I was born in Valdivia, Chile 1990. I started with the love for photography a few years ago. In 2009 I started to study architecture and in 2011 graphic design, but I didn´t finish the degree because I wanted to work on my project “Ciclé” – a coffee bike shop. When I started with this project I found an offer on the internet, a small Fujifilm X10, it was perfect a small body with all manual controls and a perfect look. I fell in love.
Before buying it, I read a lot about this camera to see if it would be useful for what I wanted, urban photography with long exposures. At the beginning I didn’t have much time to take pictures and I left the camera. One year later I read more about it and I learned to use it very well, really loved the body and the feeling of it in the hands, I carried the camera everywhere in my pocket.
It was my best friend, like a girlfriend, hours only looking it and trying to adapt a ND filter.
During recent years I met many interesting people and among them – Francisco Ríos Anderson, I arrived to fix his bicycle and for a coffee. The moment I entered the cafe I noticed that he had a camera looking similar to an analog one. I asked him about it and learned that it was digital. In short, I fell completely in love with it, the perfect size to take it everywhere like my X10 and with the option of changing the optics like a reflex. It was a Panasonic, I don’t remember the model well, but I remember Francisco saying that the camera had the quality of a reflex in a compact body cause it was a “mirrorless”. I commented that I liked photography, but still could not find the camera that would suit my needs because of the ND filter and the option of changing lenses.
Another night we went out with my sister and I told her that I wanted to be a professional photographer, but without studying. I kept investigating and for my birthday I got a gift, a Sony A6000, my first mirrorless camera. I spent a year taking photos, but I was not convinced since it really did not feel like a manual camera and you had to dive deep into the menus to configure it, not like my Fuji X10, where I had a dial for each parameter.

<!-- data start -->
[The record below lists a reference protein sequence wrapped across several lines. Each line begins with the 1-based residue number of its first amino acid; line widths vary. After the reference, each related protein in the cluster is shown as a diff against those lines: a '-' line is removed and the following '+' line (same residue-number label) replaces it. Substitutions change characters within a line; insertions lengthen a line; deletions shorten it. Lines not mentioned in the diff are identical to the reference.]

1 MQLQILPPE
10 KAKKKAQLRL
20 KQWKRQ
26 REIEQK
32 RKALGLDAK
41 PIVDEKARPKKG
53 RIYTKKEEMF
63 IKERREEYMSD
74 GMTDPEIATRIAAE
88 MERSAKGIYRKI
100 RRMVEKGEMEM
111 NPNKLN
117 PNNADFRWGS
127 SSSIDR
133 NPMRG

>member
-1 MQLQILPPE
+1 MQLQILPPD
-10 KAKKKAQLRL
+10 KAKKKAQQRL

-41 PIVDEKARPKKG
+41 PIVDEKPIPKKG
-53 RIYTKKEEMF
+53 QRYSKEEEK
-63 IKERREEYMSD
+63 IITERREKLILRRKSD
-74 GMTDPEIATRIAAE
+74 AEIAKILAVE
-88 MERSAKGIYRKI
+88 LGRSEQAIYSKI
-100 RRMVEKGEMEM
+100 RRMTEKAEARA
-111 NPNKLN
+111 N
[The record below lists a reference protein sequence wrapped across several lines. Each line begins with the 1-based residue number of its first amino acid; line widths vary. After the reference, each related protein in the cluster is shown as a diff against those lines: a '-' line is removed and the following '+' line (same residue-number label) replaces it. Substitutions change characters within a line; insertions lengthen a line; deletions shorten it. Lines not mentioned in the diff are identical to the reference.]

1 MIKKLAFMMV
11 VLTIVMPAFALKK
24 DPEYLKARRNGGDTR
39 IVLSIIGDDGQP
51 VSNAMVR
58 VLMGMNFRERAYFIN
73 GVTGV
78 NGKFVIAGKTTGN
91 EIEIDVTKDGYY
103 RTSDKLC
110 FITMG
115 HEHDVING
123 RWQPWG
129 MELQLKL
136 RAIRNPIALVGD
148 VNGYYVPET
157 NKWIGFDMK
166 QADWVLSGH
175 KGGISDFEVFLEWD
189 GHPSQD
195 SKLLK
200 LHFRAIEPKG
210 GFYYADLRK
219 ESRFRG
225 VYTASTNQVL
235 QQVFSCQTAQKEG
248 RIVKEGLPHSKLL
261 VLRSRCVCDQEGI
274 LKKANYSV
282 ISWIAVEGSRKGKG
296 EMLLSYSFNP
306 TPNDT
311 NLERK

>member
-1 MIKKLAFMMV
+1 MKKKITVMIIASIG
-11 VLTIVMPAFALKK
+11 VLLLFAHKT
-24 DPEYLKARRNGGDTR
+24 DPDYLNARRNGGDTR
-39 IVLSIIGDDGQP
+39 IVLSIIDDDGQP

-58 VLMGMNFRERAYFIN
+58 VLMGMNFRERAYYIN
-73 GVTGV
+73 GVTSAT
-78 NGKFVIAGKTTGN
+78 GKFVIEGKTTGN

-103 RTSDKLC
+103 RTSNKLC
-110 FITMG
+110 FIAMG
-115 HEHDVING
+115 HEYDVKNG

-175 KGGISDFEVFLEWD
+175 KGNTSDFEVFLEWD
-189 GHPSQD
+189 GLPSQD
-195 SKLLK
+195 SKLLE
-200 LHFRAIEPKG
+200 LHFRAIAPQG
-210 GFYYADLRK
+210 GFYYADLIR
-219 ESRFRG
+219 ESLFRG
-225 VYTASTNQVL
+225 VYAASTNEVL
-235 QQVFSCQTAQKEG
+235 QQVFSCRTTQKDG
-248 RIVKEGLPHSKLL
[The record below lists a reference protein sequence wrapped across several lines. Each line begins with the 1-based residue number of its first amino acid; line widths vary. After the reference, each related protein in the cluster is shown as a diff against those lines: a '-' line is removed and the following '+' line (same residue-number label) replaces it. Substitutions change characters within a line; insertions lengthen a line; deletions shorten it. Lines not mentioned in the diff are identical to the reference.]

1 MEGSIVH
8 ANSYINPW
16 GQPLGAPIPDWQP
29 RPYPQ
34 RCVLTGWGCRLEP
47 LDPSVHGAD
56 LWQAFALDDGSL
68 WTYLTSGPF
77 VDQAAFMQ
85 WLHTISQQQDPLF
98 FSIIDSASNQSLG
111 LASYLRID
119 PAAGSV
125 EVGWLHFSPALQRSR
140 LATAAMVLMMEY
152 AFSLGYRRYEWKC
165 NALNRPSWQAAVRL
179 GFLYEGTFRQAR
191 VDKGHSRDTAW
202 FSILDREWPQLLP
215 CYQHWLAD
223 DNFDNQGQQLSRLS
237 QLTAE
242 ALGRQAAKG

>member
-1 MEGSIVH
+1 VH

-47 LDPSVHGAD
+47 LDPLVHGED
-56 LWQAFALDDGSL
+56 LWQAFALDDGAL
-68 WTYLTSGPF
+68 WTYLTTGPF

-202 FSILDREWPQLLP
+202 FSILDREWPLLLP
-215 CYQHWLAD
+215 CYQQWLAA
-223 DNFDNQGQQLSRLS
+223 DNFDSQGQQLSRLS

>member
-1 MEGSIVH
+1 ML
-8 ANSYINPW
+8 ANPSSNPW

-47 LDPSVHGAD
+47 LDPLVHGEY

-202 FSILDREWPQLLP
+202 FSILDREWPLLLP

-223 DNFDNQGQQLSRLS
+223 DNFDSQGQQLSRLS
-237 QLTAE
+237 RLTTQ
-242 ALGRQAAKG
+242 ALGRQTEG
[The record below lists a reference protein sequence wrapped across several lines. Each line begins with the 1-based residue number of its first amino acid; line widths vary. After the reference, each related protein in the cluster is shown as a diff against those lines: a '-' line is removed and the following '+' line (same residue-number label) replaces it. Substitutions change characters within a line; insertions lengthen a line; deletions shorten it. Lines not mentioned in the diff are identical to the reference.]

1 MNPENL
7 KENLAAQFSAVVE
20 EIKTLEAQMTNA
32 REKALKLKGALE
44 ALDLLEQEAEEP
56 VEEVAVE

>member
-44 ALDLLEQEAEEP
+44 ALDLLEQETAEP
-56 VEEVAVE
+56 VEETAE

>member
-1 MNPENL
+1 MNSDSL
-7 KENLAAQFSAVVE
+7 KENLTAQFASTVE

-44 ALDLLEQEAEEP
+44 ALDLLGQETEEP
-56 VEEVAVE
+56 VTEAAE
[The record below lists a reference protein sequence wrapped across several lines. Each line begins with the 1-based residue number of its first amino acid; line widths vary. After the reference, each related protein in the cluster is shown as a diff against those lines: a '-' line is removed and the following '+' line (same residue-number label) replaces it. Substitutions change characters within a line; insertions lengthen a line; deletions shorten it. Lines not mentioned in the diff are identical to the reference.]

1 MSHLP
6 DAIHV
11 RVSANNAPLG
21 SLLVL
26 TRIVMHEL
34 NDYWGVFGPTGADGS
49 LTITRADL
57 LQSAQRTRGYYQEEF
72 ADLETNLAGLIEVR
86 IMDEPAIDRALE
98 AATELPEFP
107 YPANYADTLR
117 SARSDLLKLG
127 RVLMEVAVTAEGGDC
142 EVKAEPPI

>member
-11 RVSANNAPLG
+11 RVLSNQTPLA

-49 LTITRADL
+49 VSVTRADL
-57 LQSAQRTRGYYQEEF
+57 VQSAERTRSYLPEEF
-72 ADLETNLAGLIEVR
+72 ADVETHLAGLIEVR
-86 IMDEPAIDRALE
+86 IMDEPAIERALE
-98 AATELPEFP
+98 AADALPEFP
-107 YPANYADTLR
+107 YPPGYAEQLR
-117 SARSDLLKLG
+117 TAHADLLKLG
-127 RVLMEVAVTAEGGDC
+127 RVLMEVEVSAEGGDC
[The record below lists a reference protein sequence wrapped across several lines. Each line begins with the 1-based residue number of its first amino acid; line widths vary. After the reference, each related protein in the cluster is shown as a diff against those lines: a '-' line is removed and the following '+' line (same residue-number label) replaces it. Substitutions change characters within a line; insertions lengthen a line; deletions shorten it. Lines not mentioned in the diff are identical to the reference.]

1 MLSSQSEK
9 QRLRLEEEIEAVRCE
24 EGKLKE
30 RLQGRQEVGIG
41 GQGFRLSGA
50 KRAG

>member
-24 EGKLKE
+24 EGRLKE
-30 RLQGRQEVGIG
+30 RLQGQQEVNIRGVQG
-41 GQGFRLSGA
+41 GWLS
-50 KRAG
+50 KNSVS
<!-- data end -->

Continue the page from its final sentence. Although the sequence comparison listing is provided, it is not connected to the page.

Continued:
I kept researching and finally found a page in Chile where I could buy a Fuji. I decided to change my Sony for a brand I already knew. I bought the X-T10 with the 18-55mm. In less than 10 minutes I felt familiar with my new camera.
A few months later I changed it for an X-E2S since the body was a bit more compact and I could carry it in my pocket. Currently I’m still with the X-E2S with a 35mm f/2 and a fisheye 8mm. It is a very compact and lightweight equipment that I can take everywhere without having to go with the camera bag. The best thing is that people think that it is a analog camera. It does not attract attention.
I created an account on Flickr and Instagram where I started uploading my work. I realized that this type of photos do not attract much attention in my country since they only look for perfection in the image, and if it is not HDR it does not work. My “photographers friends” made fun of me, because I was taking only blurred pictures – they thought they were “bad photos”. But I was looking into direction opposite of perfection, I fell in love with the imperfection of the image, sometimes using broken or dirty filters.